Last man standing (LMS) schemes: Following its promise to claw back underpaid levy, the PPF has identified schemes that incorrectly described themselves as LMS in previous levy years, and will contact them shortly. This includes schemes where no action is to be taken, due to the limited sums involved. A scheme selecting the LMS option for 2016/17 will be asked whether they have received external legal advice.
Mortgage/charge certification: This is one area where there are some changes for 2016/17 and schemes considering certification should ensure that they consider the new requirements carefully.
Certificates submitted for 2015/16 in respect of rent deposit deeds, pension scheme mortgages, re-financing and public credit ratings do not need to be re-submitted. New certificates will be required for schemes claiming mortgage exclusions on the basis of immateriality or where a credit rating has not been carried forward.
Assessing insolvency risk: the PPF will allow interim accounts to be submitted where an entity has only been trading for a short period and Experian would otherwise be unable to score it.
Action points: The deadline for most actions in relation to the 2016/17 PPF levy is midnight on 31 March 2016. Trustees who want to take any action to reduce the 2016/17 levy need to ensure that they allow enough time to meet the deadline.
Finance Act 2015
This Act contains provisions dealing with:
Tapered annual allowance: A taper will be introduced from 6 April 2016 for those with incomes above £150,000. For each £2 of income above £150,000, the annual allowance will reduce by £1 down to a minimum of £10,000. Income includes employer pension contributions. Where income is below £110,000, the taper will not apply irrespective of employer pension contributions (except for salary sacrifice arrangements entered into after 8 July 2015).
Alignment of pension input periods: All Pension Input Periods (PIPs) open on 8 July 2015 ended on that date. The current PIP runs from 9 July 2015 to 5 April 2016 and then all PIPs will be aligned with the tax year. The legislation provides for an annual allowance of £80,000 for the mini-tax year from 6 April 2015 to 8 July 2015 and a DC annual allowance of £20k. There is a second mini-tax year from 9 July 2015 to 5 April 2016 which has an annual allowance of nil but some unused annual allowance can be carried forward for this period. There are also provisions dealing with the calculation of pension input amounts.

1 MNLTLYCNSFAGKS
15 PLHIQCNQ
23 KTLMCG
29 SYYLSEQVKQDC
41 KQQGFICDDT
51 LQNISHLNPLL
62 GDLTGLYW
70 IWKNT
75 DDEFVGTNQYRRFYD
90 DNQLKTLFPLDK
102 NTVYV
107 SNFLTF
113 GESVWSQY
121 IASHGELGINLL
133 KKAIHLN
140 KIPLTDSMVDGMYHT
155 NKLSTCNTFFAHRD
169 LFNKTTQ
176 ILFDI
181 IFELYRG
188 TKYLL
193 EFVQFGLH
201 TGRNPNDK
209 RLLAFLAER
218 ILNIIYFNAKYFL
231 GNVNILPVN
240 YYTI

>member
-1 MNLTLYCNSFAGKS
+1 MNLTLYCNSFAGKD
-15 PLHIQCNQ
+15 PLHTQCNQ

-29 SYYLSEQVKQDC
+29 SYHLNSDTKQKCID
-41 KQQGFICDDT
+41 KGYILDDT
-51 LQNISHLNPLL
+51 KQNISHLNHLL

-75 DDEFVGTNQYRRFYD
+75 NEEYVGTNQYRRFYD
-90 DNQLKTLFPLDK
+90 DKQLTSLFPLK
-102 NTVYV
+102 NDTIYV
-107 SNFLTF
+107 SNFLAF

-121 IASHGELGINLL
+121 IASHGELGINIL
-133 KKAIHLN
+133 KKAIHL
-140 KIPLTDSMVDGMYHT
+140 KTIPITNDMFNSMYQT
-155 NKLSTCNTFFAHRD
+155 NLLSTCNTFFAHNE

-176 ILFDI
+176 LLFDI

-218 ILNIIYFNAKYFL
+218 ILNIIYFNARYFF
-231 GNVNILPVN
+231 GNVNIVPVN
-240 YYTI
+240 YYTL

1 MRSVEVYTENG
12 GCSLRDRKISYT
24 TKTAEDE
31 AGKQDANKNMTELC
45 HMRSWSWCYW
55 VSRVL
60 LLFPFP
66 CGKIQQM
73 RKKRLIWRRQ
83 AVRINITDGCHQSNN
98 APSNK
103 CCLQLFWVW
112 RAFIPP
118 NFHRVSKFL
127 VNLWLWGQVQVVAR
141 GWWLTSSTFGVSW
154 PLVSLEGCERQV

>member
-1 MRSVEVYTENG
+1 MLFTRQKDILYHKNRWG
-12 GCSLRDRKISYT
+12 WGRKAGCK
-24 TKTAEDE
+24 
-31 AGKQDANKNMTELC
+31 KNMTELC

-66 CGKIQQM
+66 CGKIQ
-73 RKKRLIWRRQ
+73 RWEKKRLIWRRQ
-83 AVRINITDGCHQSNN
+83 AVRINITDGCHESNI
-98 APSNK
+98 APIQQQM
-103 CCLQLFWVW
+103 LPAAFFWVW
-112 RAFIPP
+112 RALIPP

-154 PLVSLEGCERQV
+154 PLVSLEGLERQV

Death benefits: The 45% special lump sum death benefit tax charge will no longer apply in most cases where a lump sum is paid after 5 April 2016. Tax will be payable at the recipient's marginal rate. The tax treatment of DB lump sum death benefits is brought in line with other lump sum death benefits, so where they are not paid out within two years, the lump sum will not be an unauthorised payment but will generally be taxed at the recipient’s marginal rate.
Action points: Scheme administrators will need to be on top of the annual allowance changes to ensure that the right information is communicated to scheme members. They will also need to have processes in place so they can determine if the taper applies.
The Pensions Act 2014 (Commencement No. 7) and (Savings) (Amendment) Order 2015
This order makes various changes to the legislation that will apply to formerly contracted-out schemes after 6 April 2016. In particular, there is a new definition of “Reference
Scheme Minimum Benefit” which is a “a salary related benefit which is defined by reference to section 12B of the 1993 Act (reference scheme) and which, under the provisions of the scheme, will be provided as a minimum pension payable to the member”. The reference scheme test provisions in the Pension Schemes Act 1993 will continue to have effect for schemes that were contractedout salary related schemes and which provide Reference Scheme Minimum Benefits in relation to contracted-out service prior to 6 April 2016.
Action points: These Regulations are relevant for schemes that provided a reference scheme test underpin (particularly DC schemes). Trustees with such benefit structures will need to consider the impact of the Regulations on their scheme.
Revised Code of Practice on Incentive Exercises: The Code was introduced in 2012 and is voluntary. It sets out the way in which incentive exercises (such as pension increase exchanges and enhanced transfer values) should be carried out to ensure members make informed choices. Generally it will be the employer’s obligation to consider the Code, but where an exercise is initiated by the trustees, it is their responsibility to consider compliance.
The 2016 version is similar to its predecessor but does contain some changes. In particular, there is now a “Proportionality Threshold” of £10,000 for transfer values and lump sums, or £500 p.a. for pension. Where the value being converted, transferred or modified falls under that threshold, the Code does not require the provision of advice or guidance, although guidance should still be made available to all who want it.
The Code is not intended “to apply generally in relation to exercises associated with winding-up, on the basis that trustees can be expected to set terms for all options appropriately in the context of the wind-up. Therefore, in many cases, wind-up lump sums can be expected to fall outside of the scope of the Code. However, all parties should be mindful of the principles of the Code… to ensure that members’ interests are appropriately protected.” Further consultation is expected on winding-up lump sums.
Action points: Trustees involved in incentive exercises should ensure that they consider the provisions of the new Code for offers made on or after 1 February 2016.